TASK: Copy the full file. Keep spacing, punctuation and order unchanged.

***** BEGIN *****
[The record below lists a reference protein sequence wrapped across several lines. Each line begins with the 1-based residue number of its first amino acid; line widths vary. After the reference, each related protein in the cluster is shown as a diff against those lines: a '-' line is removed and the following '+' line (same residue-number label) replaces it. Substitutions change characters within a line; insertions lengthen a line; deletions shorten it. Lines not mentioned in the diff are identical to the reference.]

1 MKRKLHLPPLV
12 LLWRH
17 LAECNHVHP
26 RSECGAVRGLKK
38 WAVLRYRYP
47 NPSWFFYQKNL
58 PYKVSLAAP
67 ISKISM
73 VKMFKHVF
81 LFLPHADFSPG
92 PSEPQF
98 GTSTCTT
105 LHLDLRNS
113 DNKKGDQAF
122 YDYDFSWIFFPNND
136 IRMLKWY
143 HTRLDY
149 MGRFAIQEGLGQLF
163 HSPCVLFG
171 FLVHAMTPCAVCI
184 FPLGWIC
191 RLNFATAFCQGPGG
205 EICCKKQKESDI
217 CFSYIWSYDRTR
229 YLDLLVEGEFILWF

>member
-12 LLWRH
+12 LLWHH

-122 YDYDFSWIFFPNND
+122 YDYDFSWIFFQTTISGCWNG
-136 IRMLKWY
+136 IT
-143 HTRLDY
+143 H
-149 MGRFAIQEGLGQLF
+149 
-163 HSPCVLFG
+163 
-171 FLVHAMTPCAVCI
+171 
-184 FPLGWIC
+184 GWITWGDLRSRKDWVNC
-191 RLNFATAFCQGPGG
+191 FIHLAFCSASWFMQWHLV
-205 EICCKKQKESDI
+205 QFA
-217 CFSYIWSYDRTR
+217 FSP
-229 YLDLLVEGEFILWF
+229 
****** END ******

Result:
[The record below lists a reference protein sequence wrapped across several lines. Each line begins with the 1-based residue number of its first amino acid; line widths vary. After the reference, each related protein in the cluster is shown as a diff against those lines: a '-' line is removed and the following '+' line (same residue-number label) replaces it. Substitutions change characters within a line; insertions lengthen a line; deletions shorten it. Lines not mentioned in the diff are identical to the reference.]

1 MKRKLHLPPLV
12 LLWRH
17 LAECNHVHP
26 RSECGAVRGLKK
38 WAVLRYRYP
47 NPSWFFYQKNL
58 PYKVSLAAP
67 ISKISM
73 VKMFKHVF
81 LFLPHADFSPG
92 PSEPQF
98 GTSTCTT
105 LHLDLRNS
113 DNKKGDQAF
122 YDYDFSWIFFPNND
136 IRMLKWY
143 HTRLDY
149 MGRFAIQEGLGQLF
163 HSPCVLFG
171 FLVHAMTPCAVCI
184 FPLGWIC
191 RLNFATAFCQGPGG
205 EICCKKQKESDI
217 CFSYIWSYDRTR
229 YLDLLVEGEFILWF

>member
-12 LLWRH
+12 LLWHH

-122 YDYDFSWIFFPNND
+122 YDYDFSWIFFQTTISGCWNG
-136 IRMLKWY
+136 IT
-143 HTRLDY
+143 H
-149 MGRFAIQEGLGQLF
+149 
-163 HSPCVLFG
+163 
-171 FLVHAMTPCAVCI
+171 
-184 FPLGWIC
+184 GWITWGDLRSRKDWVNC
-191 RLNFATAFCQGPGG
+191 FIHLAFCSASWFMQWHLV
-205 EICCKKQKESDI
+205 QFA
-217 CFSYIWSYDRTR
+217 FSP
-229 YLDLLVEGEFILWF
+229 